Charlotte's Journey Home

Just a Regular Kid, Sort Of


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Ounce by Ounce

Baby weigh in: 10 lbs 6 oz. Only up 3 oz. since last week, but 0.5 ounce/day is the minimum we’re looking for, so not too shabby.

Charlotte’s other milestones–she’s smiling and starting to giggle (a lot). And, as I sit here typing this, she’s lying on her side, reaching for toys.

Did we tell you she’s cute? 🙂


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Support Children’s Memorial Cardiac Services

Hi Everyone, and especially the girls on Team Charlotte-Chicago,

As most of you know, I’m not really fond of soliciting money from people, even when I deeply believe in the cause. But, in the case of Children’s Memorial Hospital and its Cardiac Services team, I must make an exception.

I’d like to tell you about an event that I hope you’ll consider attending with me:

50th Annual Gold Coast Fashion Award Show

The Children’s Service Board of Children’s Memorial Hospital invites you to celebrate 50 years of fashion and philanthropy at the 50th Annual Gold Coast Fashion Award Show, the little black dress.

This fun and fashionable event will benefit Pediatric Cardiac Services at Children’s Memorial, ensuring that the hospital can continue to provide comprehensive, state-of-the-art cardiac care to children in need.

Super and Regular raffle packages worth up to $10,000 will be raffled off!

The event will be held on Thursday, October 6 at the Chicago Hilton and Towers (720 S. Michigan Ave) in the International Ballroom. Valet parking will be available onsite. The Hilton is also easily reached by El and is not too far from either Metra station.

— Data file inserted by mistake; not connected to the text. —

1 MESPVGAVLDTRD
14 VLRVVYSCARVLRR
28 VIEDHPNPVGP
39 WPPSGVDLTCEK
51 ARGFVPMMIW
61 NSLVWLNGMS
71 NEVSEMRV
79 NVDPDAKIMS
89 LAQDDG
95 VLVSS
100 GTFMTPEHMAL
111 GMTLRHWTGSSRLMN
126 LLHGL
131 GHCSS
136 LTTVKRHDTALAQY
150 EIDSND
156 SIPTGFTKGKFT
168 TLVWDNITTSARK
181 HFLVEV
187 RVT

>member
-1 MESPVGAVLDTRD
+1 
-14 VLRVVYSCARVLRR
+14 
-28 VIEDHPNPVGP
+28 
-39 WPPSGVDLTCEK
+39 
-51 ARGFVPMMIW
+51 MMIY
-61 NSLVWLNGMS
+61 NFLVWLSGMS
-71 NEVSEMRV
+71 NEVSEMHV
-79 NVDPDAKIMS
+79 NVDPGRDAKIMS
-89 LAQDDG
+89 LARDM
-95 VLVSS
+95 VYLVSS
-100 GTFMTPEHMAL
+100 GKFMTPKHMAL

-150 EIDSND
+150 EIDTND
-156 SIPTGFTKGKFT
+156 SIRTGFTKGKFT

Schedule of events
11 a.m. — Cocktails
Noon — Luncheon
1 p.m. — Fashion Presentation
Purchase tickets
Order online Order your event and raffle tickets today!

Please don’t make a special trip to Chicago for this event. But, if you happen to already be here, or you live here, let’s make an afternoon of it! Let me know if you’ll be joining me by clicking on the comment link below.

And, as always, feel free to share this invitation and Charlotte’s Journey Home with whomever you feel would be interested.


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Cardiology Update

Today’s medical update comes in two parts.

First, we had a hip ultrasound to rule out hip dysplasia. This was requested by our pediatrician because of the Torticollis. The preliminary results look good, but we’ll wait to hear what our pediatrician has to say. Sheila, the sonographer, was great—she had the room warmed so that Charlotte wouldn’t get chilled during the exam. We had to dress/undress the baby 3 times because the Radiologist kept sending Sheila back for a more precise view. Charlotte was a trooper—aside from peeing on the exam table, she was the perfect patient. I wish I’d had the camera so that I could memorialize my view: I was holding her head to keep her lying on her side. From there I say her tiny tushy with Sheila’s gloved hand wielding the US wand. Too cute.

Next, Cardiology.
The fun part—during her 20 minute echocardiogram, Charlotte watched the screen (looking up over her left shoulder) and smiled and giggled. She didn’t cry at all and was absolutely adorable.

The not so fun part: The doctor is seeing above normal pressure in the right (pulmonary) ventricle. This may be due to a) pulmonary hyper tension or b) a minor obstruction in the pulmonary artery. Unfortunately, while the echocardiogram gives a lot of information, it cannot differentiate between these two causes.